Stephanie Brantz writes about her gaming experience as a parent

Stephanie Brantz writes about her gaming experience as a parent

Oct 19, 2010

Can you remember your first video game? Mine was Space Invaders played on the basic ATARI console. My second?  Donkey Kong – groundbreaking!   This was of course some time ago….my kids haven’t even heard of Donkey Kong.

Gaming has come a long way since the early 80s. The technology has become exceptionally sophisticated, and now has some pretty amazing real life qualities. Whether its sports, action or kid’s games, video games today can be pretty immersive and the days of pixels bouncing across the screen like in my adolescence are well and truly gone.

It was my eldest son who introduced me to the wonders (and dangers) of the life-like atmosphere on offer for modern day gamers.

He too has come a long way. First children often develop well before you are prepared.  A decade ago, I thought he was still in the land of the Teletubbies where my greatest fear was that he would lose his command of the English language.  Not so, wacky cartoons where the enemy was regularly and brutally slain were the order of the day. At this stage he had a toddler brother and a sister on the way and I freely admit, I had become busy and taken my eye off the ball.  These days, I’ve found even more diligence is required. 

My real wake-up call was when I discovered that despite the fact that games not appropriate for their age groups were banned in my house, not all parents followed the same ethos.  The eldest (the same child that thought Dipsy and Tinky Winky were the bees knees many years ago), had a friend over, who brought the new version of a popular combat action type game with him.  They dragged the TV and console into his room and all was quiet on the home front. The problems started when I took the elder two off to sport in the afternoon and the aforementioned younger brother decided to have a go on the console while we were out.  On returning home I called out to him and on getting no response went over to take a closer look.

Not only was he playing the game his older brother had left in the console, he had the headset on and was involved in a verbal tussle with an anonymous online opponent. Hello – Where did he learn to do that?!  When I took over communications, I was treated to a verbal barrage full of expletives from a lad who sounded about twenty and was threatening to hack into the account and destroy me if I didn’t follow his instructions. Game over Sunshine!  The television was unplugged at the wall and moved back into a common area, the game confiscated (and returned) and a new set of rules drawn up.  I also decided it was time to see exactly what these games were about.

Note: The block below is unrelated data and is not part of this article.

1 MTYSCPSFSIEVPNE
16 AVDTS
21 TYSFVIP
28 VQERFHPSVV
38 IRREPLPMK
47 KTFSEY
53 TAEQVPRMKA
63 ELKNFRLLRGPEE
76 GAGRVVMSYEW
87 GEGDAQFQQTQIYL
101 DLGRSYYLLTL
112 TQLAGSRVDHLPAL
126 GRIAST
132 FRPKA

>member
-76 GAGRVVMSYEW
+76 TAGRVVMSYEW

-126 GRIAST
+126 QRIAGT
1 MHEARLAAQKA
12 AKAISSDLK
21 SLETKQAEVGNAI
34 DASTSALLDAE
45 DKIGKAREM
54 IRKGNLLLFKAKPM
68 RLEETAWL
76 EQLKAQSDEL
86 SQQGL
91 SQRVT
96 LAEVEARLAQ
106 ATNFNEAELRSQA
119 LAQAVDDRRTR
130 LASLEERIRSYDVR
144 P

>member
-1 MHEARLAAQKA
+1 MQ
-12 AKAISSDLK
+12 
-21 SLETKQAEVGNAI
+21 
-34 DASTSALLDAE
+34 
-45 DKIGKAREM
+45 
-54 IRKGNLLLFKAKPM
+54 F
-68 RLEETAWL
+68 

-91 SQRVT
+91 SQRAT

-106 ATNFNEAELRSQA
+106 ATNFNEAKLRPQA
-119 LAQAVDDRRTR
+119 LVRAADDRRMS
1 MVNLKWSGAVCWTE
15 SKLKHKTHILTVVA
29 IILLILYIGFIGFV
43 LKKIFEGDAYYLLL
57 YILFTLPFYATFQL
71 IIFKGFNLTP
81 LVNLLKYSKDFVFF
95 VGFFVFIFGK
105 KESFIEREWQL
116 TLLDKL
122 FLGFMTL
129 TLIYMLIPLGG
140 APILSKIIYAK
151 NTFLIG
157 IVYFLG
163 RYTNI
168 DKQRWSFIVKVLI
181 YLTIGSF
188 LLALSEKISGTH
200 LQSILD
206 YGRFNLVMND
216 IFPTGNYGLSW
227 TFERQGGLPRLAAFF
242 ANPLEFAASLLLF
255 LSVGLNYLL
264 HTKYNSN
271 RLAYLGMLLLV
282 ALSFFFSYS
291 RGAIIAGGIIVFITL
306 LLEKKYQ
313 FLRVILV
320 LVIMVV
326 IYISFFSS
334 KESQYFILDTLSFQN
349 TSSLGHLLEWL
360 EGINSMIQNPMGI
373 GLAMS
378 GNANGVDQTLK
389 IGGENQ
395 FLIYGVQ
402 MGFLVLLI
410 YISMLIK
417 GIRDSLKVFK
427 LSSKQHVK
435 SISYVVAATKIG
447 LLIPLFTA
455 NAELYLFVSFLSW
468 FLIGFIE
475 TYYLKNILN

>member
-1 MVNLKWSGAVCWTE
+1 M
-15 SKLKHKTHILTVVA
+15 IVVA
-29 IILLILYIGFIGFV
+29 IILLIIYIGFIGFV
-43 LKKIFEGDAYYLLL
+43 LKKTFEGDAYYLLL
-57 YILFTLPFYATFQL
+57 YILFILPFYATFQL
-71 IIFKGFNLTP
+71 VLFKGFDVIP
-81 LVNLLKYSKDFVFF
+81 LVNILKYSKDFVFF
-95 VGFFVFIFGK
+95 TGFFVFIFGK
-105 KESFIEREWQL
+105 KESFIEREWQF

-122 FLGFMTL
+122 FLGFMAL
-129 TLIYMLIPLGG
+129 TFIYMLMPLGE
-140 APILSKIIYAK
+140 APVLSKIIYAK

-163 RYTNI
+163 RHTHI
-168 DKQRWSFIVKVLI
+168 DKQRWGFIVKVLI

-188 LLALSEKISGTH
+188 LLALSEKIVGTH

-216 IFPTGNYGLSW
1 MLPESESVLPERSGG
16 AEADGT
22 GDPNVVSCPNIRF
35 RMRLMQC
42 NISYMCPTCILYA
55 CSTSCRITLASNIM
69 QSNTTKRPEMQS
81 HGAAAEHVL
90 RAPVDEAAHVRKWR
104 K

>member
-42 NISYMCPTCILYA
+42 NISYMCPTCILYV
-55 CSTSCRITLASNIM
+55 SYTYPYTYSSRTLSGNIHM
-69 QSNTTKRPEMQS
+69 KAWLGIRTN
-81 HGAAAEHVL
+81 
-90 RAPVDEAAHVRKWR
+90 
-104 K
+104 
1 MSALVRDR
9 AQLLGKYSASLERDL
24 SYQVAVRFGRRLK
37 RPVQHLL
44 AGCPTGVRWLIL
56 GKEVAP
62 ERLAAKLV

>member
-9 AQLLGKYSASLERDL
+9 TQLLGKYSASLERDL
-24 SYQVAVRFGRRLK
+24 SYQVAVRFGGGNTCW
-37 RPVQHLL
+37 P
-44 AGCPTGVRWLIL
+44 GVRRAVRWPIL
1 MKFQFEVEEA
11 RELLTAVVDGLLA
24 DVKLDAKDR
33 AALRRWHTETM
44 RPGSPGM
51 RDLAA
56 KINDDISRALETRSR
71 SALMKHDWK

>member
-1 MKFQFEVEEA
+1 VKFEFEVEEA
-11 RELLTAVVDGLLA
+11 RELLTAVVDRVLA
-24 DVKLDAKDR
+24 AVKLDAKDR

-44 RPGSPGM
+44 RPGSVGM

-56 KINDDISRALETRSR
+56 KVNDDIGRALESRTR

Gaming 101 took some time while I (a geriatric in their world) familiarised myself with the controls and options in their various games.  It was hugely enlightening. Only through actually playing the game could I see what was mentally required from someone involved in a first person shooting or driving game. While I marveled at the intricacies of the games themselves – and the manual dexterity of my offspring, it was quickly evident which titles were appropriate for young gamers and which were best left to individuals who were mature enough to differentiate between fantasy and real life.

A driving game I knew we owned, turned out not to be the racetrack scenario I had envisioned, but a game where you could willfully damage property, steal and even earn extra points by evading the law…excellent!  Sounds naïve I know, but even reading the back of the case didn’t show me what was involved on an intellectual level or how each child would each respond to the material they were presented with. As part of the ‘educating Mum’ initiative, I also looked up the classification guidelines at:

Having been through it, I can honestly say, that the only way to truly understand what your kids are being exposed to and whether they can differentiate fact from fiction, is to get up close and personal with it.  Use classification as a guideline, but even when that gets a tick, see how they react according to their level of maturity and act accordingly.

You may also find that defeating Mum becomes much better sport than slaying a faceless enemy. I call it a sacrifice for the cause…. Happy Gaming!


  1. Stephanie Brantz. <3

  2. Finally a parent with common sense taking responsibility for their children rather than trying to have unfair conclusions imposed on the rest of society.
    Rating systems are never accurate because all children are different and judgments should be made by parents rather than governments.

  3. Sam Timmins /

    For being what we’ve not seen for years – a sensible, fact checking, classification reading, technology inspecting parent who actually PARENTS as opposed to suing/media whoring/bitching at the game companies, THANK YOU.

    Most of the time we only see the other representatives when it comes to parents and games. Thank you for being the constructive critical parent we gamers so desperately asked for. 🙂

    If you do a follow up, we’d love to see you go over the other events in today’s gaming world that includes parents. For example: The R18 issue and your take on yes/no/maybe.

    Perhaps further along we could eventually see you cover E3?
    (E3 is the first unveiling for journalists of new games in a convention atmosphere.)

    Again, thank you for being a *positive* parent of a gamer (well, several) in this day and age.

    There ARE many more, but you’ve been blessed with being spread across the Net like a popular viral video!
    (And if you don’t already know, no, not viral like computer virus. Viral as in so popular it spreads like crazy. 😉 )

    P.S: A good site for gaming news, Aussie and American, is – I’d keep an eye on that, because I expect this to end up one of their stories for today. 😉

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